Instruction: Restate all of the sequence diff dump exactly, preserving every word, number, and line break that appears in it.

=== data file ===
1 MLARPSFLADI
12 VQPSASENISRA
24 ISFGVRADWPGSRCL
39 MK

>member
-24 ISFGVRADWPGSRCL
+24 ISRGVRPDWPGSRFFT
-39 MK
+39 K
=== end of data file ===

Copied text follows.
1 MLARPSFLADI
12 VQPSASENISRA
24 ISFGVRADWPGSRCL
39 MK

>member
-24 ISFGVRADWPGSRCL
+24 ISRGVRPDWPGSRFFT
-39 MK
+39 K